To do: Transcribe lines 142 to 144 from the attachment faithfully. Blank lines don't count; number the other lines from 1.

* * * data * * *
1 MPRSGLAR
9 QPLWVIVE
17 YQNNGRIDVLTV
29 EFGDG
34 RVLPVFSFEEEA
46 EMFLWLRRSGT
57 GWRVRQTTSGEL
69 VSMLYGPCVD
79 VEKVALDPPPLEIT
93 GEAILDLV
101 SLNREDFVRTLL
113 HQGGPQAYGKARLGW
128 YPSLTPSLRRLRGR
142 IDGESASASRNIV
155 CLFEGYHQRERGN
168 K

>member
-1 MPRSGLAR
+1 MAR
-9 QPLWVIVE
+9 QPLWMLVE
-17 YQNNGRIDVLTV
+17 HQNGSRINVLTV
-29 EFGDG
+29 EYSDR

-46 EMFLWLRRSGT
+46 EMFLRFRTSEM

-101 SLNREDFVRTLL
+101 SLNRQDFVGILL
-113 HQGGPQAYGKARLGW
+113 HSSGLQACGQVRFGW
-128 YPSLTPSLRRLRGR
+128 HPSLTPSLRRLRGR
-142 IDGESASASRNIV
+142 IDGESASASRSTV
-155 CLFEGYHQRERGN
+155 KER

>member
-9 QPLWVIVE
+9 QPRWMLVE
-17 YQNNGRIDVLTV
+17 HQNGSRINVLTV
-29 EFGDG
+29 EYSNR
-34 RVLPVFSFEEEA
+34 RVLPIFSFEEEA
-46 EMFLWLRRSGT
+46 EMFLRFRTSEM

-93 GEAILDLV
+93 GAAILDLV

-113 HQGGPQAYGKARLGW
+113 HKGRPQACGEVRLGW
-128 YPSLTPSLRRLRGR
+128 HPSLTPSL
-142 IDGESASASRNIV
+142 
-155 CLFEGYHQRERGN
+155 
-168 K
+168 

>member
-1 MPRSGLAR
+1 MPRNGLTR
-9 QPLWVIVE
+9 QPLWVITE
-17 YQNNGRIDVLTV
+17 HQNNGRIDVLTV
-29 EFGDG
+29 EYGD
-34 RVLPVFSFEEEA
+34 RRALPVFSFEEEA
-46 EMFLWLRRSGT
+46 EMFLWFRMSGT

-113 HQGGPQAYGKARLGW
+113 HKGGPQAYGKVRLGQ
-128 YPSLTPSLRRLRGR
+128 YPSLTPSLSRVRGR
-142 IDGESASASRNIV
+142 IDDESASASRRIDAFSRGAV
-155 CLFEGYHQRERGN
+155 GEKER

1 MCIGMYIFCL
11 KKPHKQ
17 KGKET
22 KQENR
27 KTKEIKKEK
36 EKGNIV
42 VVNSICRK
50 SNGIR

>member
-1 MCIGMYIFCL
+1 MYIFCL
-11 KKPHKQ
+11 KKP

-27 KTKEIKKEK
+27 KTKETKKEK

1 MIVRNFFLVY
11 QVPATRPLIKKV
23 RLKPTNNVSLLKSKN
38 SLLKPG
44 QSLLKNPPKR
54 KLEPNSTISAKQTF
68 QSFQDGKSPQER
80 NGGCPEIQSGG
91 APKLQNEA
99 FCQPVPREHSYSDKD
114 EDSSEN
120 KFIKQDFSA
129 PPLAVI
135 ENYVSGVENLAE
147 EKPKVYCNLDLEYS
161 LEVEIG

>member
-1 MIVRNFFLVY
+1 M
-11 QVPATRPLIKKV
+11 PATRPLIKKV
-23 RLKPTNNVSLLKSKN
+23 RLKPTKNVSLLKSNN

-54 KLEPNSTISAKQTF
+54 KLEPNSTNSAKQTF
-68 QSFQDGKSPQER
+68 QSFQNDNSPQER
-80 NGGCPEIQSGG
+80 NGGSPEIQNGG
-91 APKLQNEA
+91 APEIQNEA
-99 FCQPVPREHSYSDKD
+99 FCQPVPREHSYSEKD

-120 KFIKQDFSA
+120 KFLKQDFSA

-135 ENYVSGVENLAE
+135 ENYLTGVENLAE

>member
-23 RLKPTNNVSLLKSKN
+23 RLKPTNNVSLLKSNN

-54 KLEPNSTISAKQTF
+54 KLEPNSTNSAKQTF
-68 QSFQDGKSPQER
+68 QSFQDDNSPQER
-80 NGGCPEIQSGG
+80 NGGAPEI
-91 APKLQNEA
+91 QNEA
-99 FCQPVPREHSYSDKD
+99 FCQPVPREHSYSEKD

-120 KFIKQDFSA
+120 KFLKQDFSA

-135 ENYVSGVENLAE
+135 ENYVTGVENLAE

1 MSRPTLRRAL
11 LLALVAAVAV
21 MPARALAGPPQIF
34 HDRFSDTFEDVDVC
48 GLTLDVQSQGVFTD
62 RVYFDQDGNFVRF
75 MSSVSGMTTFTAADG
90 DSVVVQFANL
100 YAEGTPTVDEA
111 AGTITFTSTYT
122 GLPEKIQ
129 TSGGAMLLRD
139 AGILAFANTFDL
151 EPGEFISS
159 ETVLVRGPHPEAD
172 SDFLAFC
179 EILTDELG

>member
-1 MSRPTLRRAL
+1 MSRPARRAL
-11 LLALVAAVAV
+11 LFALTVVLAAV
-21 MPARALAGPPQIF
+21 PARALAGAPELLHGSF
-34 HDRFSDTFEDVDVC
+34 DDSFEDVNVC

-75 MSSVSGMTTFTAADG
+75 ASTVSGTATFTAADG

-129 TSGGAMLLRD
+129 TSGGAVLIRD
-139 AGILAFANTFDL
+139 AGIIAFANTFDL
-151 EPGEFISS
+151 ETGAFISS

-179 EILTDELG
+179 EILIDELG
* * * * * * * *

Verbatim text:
+80 NGGAPEI
-91 APKLQNEA
+91 QNEA